8 Six-year-old Drew Barrymore met with Spielberg as possible casting for the little girl in Poltergeist, but the director immediately saw her in the role of Gertie, Elliott’s baby sister.

9 Among the actors who almost appeared in E.T. The Extra-terrestrial are Cheers actress Shelley Long, who was offered the role of Elliott’s mother; and Juliette Lewis (Cape Fear), who auditioned for the role of Gertie.

10 Spielberg originally planned to make it at Columbia Pictures, which had produced Close Encounters of the Third Kind, and had first refusal on a follow-up. Columbia passed on the script, believing it to be “a wimpy Walt Disney movie” which would never make its money back.

 

 

 

 

 

 


11
Mars, Inc. famously refused the filmmakers permission to include M&Ms in the film, because they did not want their trademark treat to be associated with a character as ugly as E.T. Spielberg used the newly-launched Reese’s Pieces instead.

12 In order to maintain secrecy during shooting, E.T. was filmed under the working title A Boy’s Life.

13 Carlo Rambaldi, who designed E.T. and created the maquettes, puppets and wearable suit, had previously designed the aliens for Spielberg’s Close Encounters of the Third Kind. The design was partly based on a figure from Rambaldi’s painting “Women of Delta.”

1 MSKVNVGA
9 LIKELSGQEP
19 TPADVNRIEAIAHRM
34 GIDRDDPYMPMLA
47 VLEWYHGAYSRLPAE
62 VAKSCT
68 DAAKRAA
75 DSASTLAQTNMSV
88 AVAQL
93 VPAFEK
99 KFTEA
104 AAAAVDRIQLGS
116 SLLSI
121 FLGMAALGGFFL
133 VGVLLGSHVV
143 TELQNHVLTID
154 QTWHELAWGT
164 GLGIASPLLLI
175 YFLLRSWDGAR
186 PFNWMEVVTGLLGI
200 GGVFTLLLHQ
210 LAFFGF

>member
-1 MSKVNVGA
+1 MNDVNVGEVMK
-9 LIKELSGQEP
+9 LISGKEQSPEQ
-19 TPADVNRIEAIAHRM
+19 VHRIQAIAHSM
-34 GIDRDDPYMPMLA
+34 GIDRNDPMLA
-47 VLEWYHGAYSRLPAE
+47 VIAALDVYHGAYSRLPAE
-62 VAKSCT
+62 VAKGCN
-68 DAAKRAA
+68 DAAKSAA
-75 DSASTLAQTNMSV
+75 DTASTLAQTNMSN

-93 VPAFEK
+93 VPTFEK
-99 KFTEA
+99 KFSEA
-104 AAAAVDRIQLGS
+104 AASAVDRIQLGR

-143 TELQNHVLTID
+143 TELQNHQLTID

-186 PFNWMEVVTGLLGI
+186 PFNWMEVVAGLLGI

14 Spielberg’s sound designer, Ben Burtt, pieced together E.T.’s distinctive voice from a number of sources, including an elderly Marin County woman named Pat Welsh.

15 Michael Jackson’s song “Someone in the Dark” was recorded for the 1982 album E.T. The Extra-Terrestrial Story Book Album, which was narrated by Jackson and produced, like the same year’s Thriller, by Quincy Jones.

16 A scene featuring Raiders of the Lost Ark star Harrison Ford as Elliott’s teacher was cut from the final release version, although elements of the scene remain. Spielberg chose not to reinstate it for the 1982 re-release.

17 Although largely animatronic, at several points during filming, E.T. was played by two dwarves, Tamara De Treaux and Pat Bilon, and 12-year-old Matthew De Meritt, who was born without legs.

18 E.T. The Extra-terrestrial cost only $10.5 million to make, a tenth of the budget being spent on the animatronic puppets required to bring E.T. to ‘life’.